Live Mint reports: Kerala is going through its worst drought in a century, damaging 30,353 hectares of agricultural land and resulting in a loss of Rs225 crore. Kerala revenue minister E. Chandrasekharan, during the budget session of the assembly on Wednesday, said only 44% of water remains in the state’s reservoirs as on 17 January.
Kerala is going through its worst drought in a century, damaging 30,353 hectares of agricultural land and resulting in a loss of Rs225 crore, according to state government estimates.
Kerala revenue minister E. Chandrasekharan, during the budget session of the assembly on Wednesday, said only 44% of water remains in the state’s reservoirs as on 17 January, adding it was a “grave situation”, Deccan Chronicle reported.
In October, Mint reported that the state could be bracing for its worst drought in history in 2017.
Kerala witnessed shortage of 34% in southwest monsoon between June and September last year, which contributes close to 70% of its annual rainfall. The northeast monsoon between October and December too was delayed, as it has still not started raining even until end October, forcing the state to declare drought in October.
With the approach of summer, extreme weather conditions seem to be unravelling. Most parts of Kerala are witnessing dry conditions and water shortages, along with a collapse in farmlands across the state, according to reports in local newspapers.
The minister said that restrictions have been placed on digging borewells in the state, and Rs29.5 crore has been disbursed to districts to tackle drinking water problems.
Drought: Kerala govt to regulate borewells
The Indian Express
In view of severe drought and fast depletion of ground water, the Kerala government has imposed strict restrictions for the digging of borewells in the state. An order has been issued entrusting District Collectors to invoke relevant sections of the Disaster Management Act to regulate the digging of new borewells in their respective areas. The construction can be stopped as per the recommendations of the District Groundwater Department officials, it said. “The construction of private borewells should be regulated,” the order added.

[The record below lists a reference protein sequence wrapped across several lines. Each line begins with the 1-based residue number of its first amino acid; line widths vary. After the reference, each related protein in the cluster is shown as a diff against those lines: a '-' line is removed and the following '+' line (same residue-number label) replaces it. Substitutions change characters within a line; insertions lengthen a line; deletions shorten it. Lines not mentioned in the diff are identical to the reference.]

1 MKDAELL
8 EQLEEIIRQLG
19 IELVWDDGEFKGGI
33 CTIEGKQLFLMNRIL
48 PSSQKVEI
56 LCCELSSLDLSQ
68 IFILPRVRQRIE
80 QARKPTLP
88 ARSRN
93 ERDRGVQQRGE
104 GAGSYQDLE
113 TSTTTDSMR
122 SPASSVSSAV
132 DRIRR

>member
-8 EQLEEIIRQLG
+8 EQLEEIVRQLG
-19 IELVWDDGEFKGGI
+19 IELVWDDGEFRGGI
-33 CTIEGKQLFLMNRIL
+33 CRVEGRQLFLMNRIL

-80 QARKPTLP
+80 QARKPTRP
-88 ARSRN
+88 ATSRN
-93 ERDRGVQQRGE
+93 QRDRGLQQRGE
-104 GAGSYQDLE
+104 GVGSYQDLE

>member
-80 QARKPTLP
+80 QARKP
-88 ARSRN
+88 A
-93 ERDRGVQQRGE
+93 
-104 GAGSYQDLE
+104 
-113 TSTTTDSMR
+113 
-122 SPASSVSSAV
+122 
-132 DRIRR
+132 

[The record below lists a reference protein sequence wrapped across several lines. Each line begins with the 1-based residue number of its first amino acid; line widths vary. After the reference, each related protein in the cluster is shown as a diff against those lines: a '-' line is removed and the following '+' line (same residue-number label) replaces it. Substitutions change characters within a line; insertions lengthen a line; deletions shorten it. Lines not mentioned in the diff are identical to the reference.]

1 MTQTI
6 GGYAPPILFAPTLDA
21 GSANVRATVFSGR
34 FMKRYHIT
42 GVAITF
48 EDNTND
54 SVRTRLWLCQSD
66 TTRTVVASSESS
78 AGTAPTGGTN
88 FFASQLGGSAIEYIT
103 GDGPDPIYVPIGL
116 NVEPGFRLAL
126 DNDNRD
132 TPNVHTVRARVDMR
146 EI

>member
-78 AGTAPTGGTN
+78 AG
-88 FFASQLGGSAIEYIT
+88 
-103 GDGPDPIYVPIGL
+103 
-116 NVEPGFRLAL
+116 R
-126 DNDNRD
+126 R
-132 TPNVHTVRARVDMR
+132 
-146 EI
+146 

Man-animal conflict increases as Kerala faces severe drought
Rameshbabu KC, Hindustan Times
As Kerala slips into an unprecedented drought, wild animals have started raiding human settlements in search of water and food, endangering lives of people settled in fringe areas of the forest. Last week three people were gored to death by elephant herds in separate incidents in the forested Idukki and Wayanad districts.
Water woes in wet Kerala (excelletn report & analysis from 2004)
Down to Earth
Why do Kerala’s people have to drink stale water supplied by trucks? Why did farmers in Chittoor harvest their paddy before time? Why does a state with 3,000 mm of rain each year — almost three times more than the national average — suffer droughts? It’s true that Kerala has an extremely high population density (about 800 people per square km), but the water available through rainfall per capita per day is approximately a massive 11,500 litres. Why then can’t several parts of the state get even 50-60 litres of water for domestic use per person daily?